Written by Holly Watson | May 27, 2015
“My application numbers are lower than usual”
“I’m really struggling to fill my vacancies at the moment”
“The candidates I’m looking for just aren’t applying for my roles”
Do any of these sound familiar?
Low application numbers could be a result of a number of factors, both internal and external. However, when evaluating your managed recruitment strategy, it’s important to take into account each area which could be affecting the quality or volume of your applications.
To help you along the way, Webrecruit takes a look at the six most common reasons why your application numbers could be lower than usual and the steps you can take to fix this.
1. Long application forms
So, you’ve passed the first hurdle; candidates are interested in working for your company and want to apply for your latest vacancy. However, when filling out an online application form, they’re faced with a long list of questions, many of which have already been answered on their CV.
What do candidates do? Some, most likely, will get frustrated and click off the page. Others might choose to return to apply later when they have more time.
It’s important to make the application process as simple as possible for candidates as an overly long application form is likely to deter applicants.
When creating an online application form, think carefully about the questions you’re asking and if they’re absolutely necessary. Try to keep application forms short, concise and to the point in order to maximise your response rates.
2. The wrong advertising platforms
Do you know what recruitment advertising sources work best for you? If not, it’s worth conducting some research and auditing your advertising strategy.
Using the right recruitment advertising platforms is important in order to reach the most suitable audience for your vacancy.
Make a list of the different sources that you use to advertise your vacancies – this could include job boards, LinkedIn or any other platforms.
For each source, gather data on the number of quality candidates who’ve applied – these are the candidates who you’ve hired, interviewed or at least considered interviewing.
If you notice that there’s a particular job board that doesn’t deliver great candidates for a specific sector, you might consider removing it from your list. Likewise, if there’s a job board that consistently delivers strong candidates, ensure that all your vacancies are advertised there.
3. Your recruitment adverts
While evaluating your recruitment advertising strategy, it’s also important to consider the content of your job advertisements. A poorly written online job advert can put off candidates from applying so getting this right is important.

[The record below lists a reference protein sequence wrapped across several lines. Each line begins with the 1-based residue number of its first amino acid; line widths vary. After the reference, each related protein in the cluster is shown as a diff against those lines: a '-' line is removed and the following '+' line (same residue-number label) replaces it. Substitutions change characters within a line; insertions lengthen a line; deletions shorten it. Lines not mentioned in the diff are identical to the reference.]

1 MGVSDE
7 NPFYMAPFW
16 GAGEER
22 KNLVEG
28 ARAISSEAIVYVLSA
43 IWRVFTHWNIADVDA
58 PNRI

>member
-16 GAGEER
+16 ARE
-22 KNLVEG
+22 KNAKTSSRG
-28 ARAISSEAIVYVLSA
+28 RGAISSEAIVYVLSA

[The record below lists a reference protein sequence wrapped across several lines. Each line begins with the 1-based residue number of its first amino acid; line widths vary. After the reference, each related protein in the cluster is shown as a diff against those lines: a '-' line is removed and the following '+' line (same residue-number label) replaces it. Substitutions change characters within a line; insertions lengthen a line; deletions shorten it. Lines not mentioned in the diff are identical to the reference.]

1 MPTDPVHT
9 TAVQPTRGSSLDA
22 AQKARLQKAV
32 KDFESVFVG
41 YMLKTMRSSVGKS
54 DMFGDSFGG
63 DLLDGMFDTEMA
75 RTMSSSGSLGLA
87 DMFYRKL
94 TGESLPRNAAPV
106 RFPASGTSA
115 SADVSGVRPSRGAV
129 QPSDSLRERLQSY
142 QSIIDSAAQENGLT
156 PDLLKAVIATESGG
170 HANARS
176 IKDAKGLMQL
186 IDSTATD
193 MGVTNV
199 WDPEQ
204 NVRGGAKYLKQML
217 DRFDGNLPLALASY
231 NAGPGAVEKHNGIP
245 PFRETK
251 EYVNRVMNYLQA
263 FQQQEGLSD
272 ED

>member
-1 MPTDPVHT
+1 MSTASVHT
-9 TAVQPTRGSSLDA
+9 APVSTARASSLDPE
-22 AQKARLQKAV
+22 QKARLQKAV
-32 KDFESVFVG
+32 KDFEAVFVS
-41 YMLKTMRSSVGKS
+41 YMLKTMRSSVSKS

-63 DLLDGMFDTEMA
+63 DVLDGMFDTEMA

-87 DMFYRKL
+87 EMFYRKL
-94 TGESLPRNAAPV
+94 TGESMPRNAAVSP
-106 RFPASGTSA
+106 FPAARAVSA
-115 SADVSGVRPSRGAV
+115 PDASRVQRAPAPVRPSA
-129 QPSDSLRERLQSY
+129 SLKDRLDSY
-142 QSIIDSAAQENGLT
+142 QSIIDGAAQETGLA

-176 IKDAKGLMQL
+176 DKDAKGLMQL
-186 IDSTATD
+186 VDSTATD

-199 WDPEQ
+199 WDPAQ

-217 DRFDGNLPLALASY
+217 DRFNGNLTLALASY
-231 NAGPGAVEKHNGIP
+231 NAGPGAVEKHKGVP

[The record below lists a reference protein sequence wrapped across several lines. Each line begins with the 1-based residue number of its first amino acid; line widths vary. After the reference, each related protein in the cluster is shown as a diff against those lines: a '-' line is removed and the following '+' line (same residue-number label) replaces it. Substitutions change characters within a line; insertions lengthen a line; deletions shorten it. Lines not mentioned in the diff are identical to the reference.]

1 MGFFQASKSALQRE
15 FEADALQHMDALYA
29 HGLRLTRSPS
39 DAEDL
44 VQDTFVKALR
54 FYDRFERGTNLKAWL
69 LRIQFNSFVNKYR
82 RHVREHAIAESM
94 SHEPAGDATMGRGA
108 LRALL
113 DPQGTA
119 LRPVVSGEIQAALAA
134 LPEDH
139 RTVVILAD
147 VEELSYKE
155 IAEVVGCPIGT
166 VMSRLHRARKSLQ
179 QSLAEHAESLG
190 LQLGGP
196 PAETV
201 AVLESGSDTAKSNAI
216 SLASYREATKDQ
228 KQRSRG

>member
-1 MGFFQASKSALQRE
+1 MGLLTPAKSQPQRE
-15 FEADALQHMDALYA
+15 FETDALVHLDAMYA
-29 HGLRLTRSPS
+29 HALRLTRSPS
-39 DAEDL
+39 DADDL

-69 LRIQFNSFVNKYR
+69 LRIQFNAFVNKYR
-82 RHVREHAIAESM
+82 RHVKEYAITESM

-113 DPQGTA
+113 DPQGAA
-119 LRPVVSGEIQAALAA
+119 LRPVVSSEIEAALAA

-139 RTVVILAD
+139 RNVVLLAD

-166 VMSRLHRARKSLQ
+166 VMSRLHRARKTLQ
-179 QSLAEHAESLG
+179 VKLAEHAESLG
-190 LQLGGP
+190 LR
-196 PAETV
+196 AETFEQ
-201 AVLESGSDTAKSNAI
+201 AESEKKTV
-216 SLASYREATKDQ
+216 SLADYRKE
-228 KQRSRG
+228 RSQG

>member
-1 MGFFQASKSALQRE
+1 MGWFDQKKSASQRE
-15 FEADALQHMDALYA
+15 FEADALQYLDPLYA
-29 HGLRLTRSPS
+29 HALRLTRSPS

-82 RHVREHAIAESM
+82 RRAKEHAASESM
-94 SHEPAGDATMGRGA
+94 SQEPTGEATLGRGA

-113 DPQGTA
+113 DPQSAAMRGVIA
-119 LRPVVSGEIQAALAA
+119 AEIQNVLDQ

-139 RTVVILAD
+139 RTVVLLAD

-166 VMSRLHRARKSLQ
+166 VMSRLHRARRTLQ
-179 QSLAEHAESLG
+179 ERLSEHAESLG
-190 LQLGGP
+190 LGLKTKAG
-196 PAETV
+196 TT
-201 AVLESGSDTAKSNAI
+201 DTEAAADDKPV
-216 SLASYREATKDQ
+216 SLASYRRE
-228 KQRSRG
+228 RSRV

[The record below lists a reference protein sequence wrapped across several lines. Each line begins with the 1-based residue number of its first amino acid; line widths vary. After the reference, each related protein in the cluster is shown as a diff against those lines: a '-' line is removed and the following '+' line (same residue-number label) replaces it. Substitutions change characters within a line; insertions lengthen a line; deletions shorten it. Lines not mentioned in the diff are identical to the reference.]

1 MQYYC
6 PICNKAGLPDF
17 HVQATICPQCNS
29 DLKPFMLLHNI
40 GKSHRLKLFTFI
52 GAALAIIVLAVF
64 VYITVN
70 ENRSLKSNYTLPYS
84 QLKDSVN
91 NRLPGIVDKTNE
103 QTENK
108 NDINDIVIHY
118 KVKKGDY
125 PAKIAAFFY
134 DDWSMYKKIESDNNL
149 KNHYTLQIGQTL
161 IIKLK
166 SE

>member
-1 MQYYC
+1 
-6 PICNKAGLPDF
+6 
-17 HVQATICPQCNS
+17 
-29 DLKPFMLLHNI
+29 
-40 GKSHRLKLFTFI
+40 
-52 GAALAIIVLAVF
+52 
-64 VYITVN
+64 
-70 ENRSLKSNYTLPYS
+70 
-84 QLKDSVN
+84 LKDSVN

Make sure that your adverts are written with your audience in mind. For example, if you’re trying to find a new Sales Executive, talk about the great products they’ll be selling and the perks of the job, such as the commission scheme or company car.
Try to avoid using negative terminology in adverts as it can be off-putting for candidates and can reflect badly on your brand. For instance, if you’d prefer that candidates didn’t come from a telesales background, state in the advert that ‘face-to-face sales experience’ is required rather than ‘telesales professionals need not apply’.
4. Lack of communication with your candidates
Not responding to candidates who have made an application can be damaging to your future response rates, as well as your employer brand.
By not responding to an application, candidates might think that you’re not organised enough to get in contact or worse, you don’t care about them. This can leave a bad impression of your company and can put them off submitting another application in the future.
Make sure that you always confirm whether applications have been successful or unsuccessful and, where possible, provide feedback.
If a candidate has a great skill set but you feel that they aren’t right for the vacancy that they’ve applied for, it’s worth telling them this and keeping their details on file for any roles that arise in the future.
5. A poor employer brand
No-one wants to work for a company with a bad reputation. In fact, 69% of candidates would not take a job with a company that had a bad reputation, even if they were unemployed, according to the 50 HR and Recruitment Stats That Make You Think from Glassdoor.
So, could your reputation be putting candidates off?
If you think so, pay close attention to your employer branding strategy. Focus on your company culture, your social media presence and your USPs as an employer.
It’s important to not just focus on the fun stuff, like Pizza Fridays and office beanbags; think about personal development, training and how you treat your employees.
For more information on how to build an amazing employer brand, check out our blog, A Masterclass in Employer Branding.
6. A non mobile optimised careers site
More candidates than ever are applying for jobs on a mobile device. Therefore, not having a mobile optimised careers site can be problematic.
A non-mobile optimised careers site can be frustrating when trying to apply for a vacancy – the candidate experience will likely be poor and it can leave a bad impression of your company. If it’s not easy to apply for a vacancy on a mobile device, many candidates will likely give up.
If you haven’t already, think about investing in a mobile optimised careers site or, at the very least, create a ‘save for later’ or ‘send details to myself’ option at the end of each vacancy. This will enable candidates to complete their application later on using a computer.
Interested in learning how Webrecruit’s managed recruitment solutions can help to increase your application numbers? Find out more.